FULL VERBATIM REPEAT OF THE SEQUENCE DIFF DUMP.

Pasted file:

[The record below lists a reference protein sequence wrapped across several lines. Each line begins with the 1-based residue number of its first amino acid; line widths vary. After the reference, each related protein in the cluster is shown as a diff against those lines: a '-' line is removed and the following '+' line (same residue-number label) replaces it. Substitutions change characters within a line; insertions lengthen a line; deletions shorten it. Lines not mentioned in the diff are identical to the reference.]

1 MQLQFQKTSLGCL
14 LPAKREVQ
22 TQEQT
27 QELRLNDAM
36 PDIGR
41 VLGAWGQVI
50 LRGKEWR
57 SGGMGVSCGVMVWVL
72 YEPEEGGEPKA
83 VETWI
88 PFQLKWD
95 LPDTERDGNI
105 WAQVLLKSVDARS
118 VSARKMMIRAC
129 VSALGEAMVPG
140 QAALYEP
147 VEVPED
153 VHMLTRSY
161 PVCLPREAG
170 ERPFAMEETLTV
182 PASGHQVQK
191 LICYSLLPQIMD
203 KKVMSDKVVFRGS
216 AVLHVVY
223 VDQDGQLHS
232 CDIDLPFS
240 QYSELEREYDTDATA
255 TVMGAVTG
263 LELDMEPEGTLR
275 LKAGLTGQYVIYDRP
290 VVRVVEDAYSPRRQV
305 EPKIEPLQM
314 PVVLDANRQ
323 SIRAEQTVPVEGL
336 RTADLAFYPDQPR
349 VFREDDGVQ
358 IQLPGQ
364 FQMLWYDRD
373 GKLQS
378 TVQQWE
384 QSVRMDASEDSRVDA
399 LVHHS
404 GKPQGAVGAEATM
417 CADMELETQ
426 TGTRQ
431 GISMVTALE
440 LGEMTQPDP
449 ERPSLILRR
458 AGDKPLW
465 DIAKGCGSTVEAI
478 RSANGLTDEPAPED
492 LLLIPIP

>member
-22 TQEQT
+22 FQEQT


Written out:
[The record below lists a reference protein sequence wrapped across several lines. Each line begins with the 1-based residue number of its first amino acid; line widths vary. After the reference, each related protein in the cluster is shown as a diff against those lines: a '-' line is removed and the following '+' line (same residue-number label) replaces it. Substitutions change characters within a line; insertions lengthen a line; deletions shorten it. Lines not mentioned in the diff are identical to the reference.]

1 MQLQFQKTSLGCL
14 LPAKREVQ
22 TQEQT
27 QELRLNDAM
36 PDIGR
41 VLGAWGQVI
50 LRGKEWR
57 SGGMGVSCGVMVWVL
72 YEPEEGGEPKA
83 VETWI
88 PFQLKWD
95 LPDTERDGNI
105 WAQVLLKSVDARS
118 VSARKMMIRAC
129 VSALGEAMVPG
140 QAALYEP
147 VEVPED
153 VHMLTRSY
161 PVCLPREAG
170 ERPFAMEETLTV
182 PASGHQVQK
191 LICYSLLPQIMD
203 KKVMSDKVVFRGS
216 AVLHVVY
223 VDQDGQLHS
232 CDIDLPFS
240 QYSELEREYDTDATA
255 TVMGAVTG
263 LELDMEPEGTLR
275 LKAGLTGQYVIYDRP
290 VVRVVEDAYSPRRQV
305 EPKIEPLQM
314 PVVLDANRQ
323 SIRAEQTVPVEGL
336 RTADLAFYPDQPR
349 VFREDDGVQ
358 IQLPGQ
364 FQMLWYDRD
373 GKLQS
378 TVQQWE
384 QSVRMDASEDSRVDA
399 LVHHS
404 GKPQGAVGAEATM
417 CADMELETQ
426 TGTRQ
431 GISMVTALE
440 LGEMTQPDP
449 ERPSLILRR
458 AGDKPLW
465 DIAKGCGSTVEAI
478 RSANGLTDEPAPED
492 LLLIPIP

>member
-22 TQEQT
+22 FQEQT